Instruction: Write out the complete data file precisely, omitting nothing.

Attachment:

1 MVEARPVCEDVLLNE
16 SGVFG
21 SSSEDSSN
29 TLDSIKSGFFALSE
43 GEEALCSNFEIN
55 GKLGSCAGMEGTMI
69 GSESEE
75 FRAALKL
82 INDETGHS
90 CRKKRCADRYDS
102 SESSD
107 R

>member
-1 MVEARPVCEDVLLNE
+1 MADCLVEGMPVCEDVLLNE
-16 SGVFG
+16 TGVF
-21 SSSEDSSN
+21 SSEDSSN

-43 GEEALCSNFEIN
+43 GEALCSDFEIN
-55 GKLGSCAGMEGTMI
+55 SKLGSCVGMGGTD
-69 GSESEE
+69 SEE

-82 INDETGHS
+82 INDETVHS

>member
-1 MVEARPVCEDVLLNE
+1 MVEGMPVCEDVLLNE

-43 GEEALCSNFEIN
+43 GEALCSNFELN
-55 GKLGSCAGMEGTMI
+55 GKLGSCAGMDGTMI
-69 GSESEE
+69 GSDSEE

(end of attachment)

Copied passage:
1 MVEARPVCEDVLLNE
16 SGVFG
21 SSSEDSSN
29 TLDSIKSGFFALSE
43 GEEALCSNFEIN
55 GKLGSCAGMEGTMI
69 GSESEE
75 FRAALKL
82 INDETGHS
90 CRKKRCADRYDS
102 SESSD
107 R

>member
-1 MVEARPVCEDVLLNE
+1 MADCLVEGMPVCEDVLLNE
-16 SGVFG
+16 TGVF
-21 SSSEDSSN
+21 SSEDSSN

-43 GEEALCSNFEIN
+43 GEALCSDFEIN
-55 GKLGSCAGMEGTMI
+55 SKLGSCVGMGGTD
-69 GSESEE
+69 SEE

-82 INDETGHS
+82 INDETVHS

>member
-1 MVEARPVCEDVLLNE
+1 MVEGMPVCEDVLLNE

-43 GEEALCSNFEIN
+43 GEALCSNFELN
-55 GKLGSCAGMEGTMI
+55 GKLGSCAGMDGTMI
-69 GSESEE
+69 GSDSEE